Categorized | Opinion

LETTER TO THE EDITOR: Lessons from the flood

A newly formed group Save Sandy Creek has rallied Llano County residents against a proposed mining operation on the waterway (pictured here on the group’s social media page), citing concerns about a dwindling water table and gravel truck traffic. Courtesy photo

A newly formed group Save Sandy Creek has rallied Llano County residents against a proposed mining operation on the waterway (pictured here on the group’s social media page), citing concerns about a dwindling water table and gravel truck traffic. Courtesy photo

As is publicly known, Collier Materials is seeking permits to place a large sand plant/rock crusher to harvest sand from Sandy Creek at the Sandy Creek bridge on (Texas) 71 in Llano County.  

Our organization of concerned citizens, Save Sandy Creek, has been searching for funding for engineers that could model the effects of the industrialization of Sandy Creek by Collier Materials on area communities. Modeling is not cheap and we are not wealthy.

We felt we needed such studies to help our neighbors at the mouth of Sandy Creek with their fears that unless Collier Materials was allowed to dredge Sandy Creek, their lives and property would be at risk in future floods.

Unfortunately, we no longer need those models. Nature has provided a real-time example. Collier Materials has had a fully operational sand plant in the city of Llano on the Llano River for a number of years. It has successfully extracted untold tons of sand at a significant profit. The Llano River plant is their best-case scenario for what they intend to do on Sandy Creek.

The recent floods negated the argument that a Collier sand plant on Sandy Creek would protect the downstream inhabitants from flooding. On October 16th the Llano River deposited historic levels of sand downstream from the Collier Materials plant — down the Llano River, throughout Kingsland, and into Lake LBJ and beyond.

Unfortunately, we now have real-time physical evidence the Collier Materials sand plant in Llano had no impact on reducing the flow of sand or water nor on the resulting damage.

We hope and pray that our friends and neighbors downstream will now see the Collier Materials’ attempt to industrialize Sandy Creek as exactly what it is – a cash grab by Collier Materials and their associates. It has nothing to do with the stated goal of protecting the inhabitants at the mouth of Lake LBJ because, as Mother Nature has shown us, it will not work.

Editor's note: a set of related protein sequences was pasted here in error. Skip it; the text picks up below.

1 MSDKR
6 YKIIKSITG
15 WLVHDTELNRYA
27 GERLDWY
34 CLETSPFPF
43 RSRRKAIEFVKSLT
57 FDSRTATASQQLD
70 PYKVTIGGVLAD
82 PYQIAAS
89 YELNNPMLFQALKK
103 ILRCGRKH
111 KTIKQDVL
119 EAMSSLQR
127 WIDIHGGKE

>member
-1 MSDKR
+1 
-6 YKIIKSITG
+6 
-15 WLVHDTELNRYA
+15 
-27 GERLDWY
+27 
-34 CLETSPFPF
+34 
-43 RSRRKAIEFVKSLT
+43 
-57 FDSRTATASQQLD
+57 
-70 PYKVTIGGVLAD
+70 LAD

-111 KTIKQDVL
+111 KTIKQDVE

On October 16th the USGA gauge recorded Sandy Creek flowing at over 40,000 cubic-feet per second. Frankly, nothing could withstand it. Not even the Kingsland bridge on 2900 could survive it on the Llano River. Mother Nature is undefeated. She does not lose.

At a presentation at the Trails Clubhouse on August 15, 2018, Mr. Kevin Collier, the vice president of Collier Materials, stated on video: “We will be here until there is no more money in it for us.” Mr. Steve Nash, on whose property the plant would be placed, also stated on video: “There is lots of money to be made and we intend to take advantage of it”.

Shouldn’t we take them at their word?

Finally, a word of thanks and appreciation to all the first responders that risked life and limb to help keep our Llano County communities safe. Also to all the volunteers that have stepped up to help all those negatively impacted by these devastating floods. A special word of heartfelt condolence to those that lost loved ones.

May God bless everyone involved.

Fermin Ortiz

Save Sandy Creek

5 Responses to “LETTER TO THE EDITOR: Lessons from the flood”

  1. You make a great case... for the plant says:

    Your argument against could just as well be used as defense of allowing the sand plant. Per your own observations the effect of the plant would not negate or worsen the flood or sediment potential. I hope for the sake of commerce that Collier is granted the permit and for the sake of private property rights that Nash be allowed to profit also.

    God bless.

  2. NotJustHypocritical says:

    Such a liberal spin to a disaster and huge impact to so many people…then to finish the spin by invoking a last ditch ‘by the wat shout out to first responders’.

    Let’s see you answer this question…how much more devestating and how many more people and millions in damage would this flooding have been had the llano not been dredged. You have ZERO proof that dredging did nothing to help. And common sense and basic hydrology points to the positive effects of all of the work done to clear the channel.

    If clearing floodways was a bad or even neutral thing, why do lcra, FEMA, and every city spends millions obtaining and maintaining floodways, creeks, etc? Can’t answer that without spin can you?

    Best of luck to the project to dredge the creek and vastly improve this floodway.

  3. Steve says:

    Pretty sure that the sand and gravel permit has been granted. The only one they are waiting on is the rock crusher permit.
    I agree with you that mother nature is undefeated and does not lose.

  4. Tammy says:

    There is nothing that is going to prevent flooding. You should be ashamed of yourself for trying to use a natural disaster to get what you want.

  5. FiftycalTX says:

    Thanks, you just cut the legs out from under your “environmentalist” pitch. How much WORSE would the flooding/silt/sand have been IF there had been no mining operation in Llano? Is your objection that a company makes more or just “not in my back yard”? And I seem to remember, oh, what was it? About THREE MONTHS AGO Llano was about to RUN OUT OF WATER? Maybe dredging out the Llano river for more storage capacity would be a GOOD IDEA?

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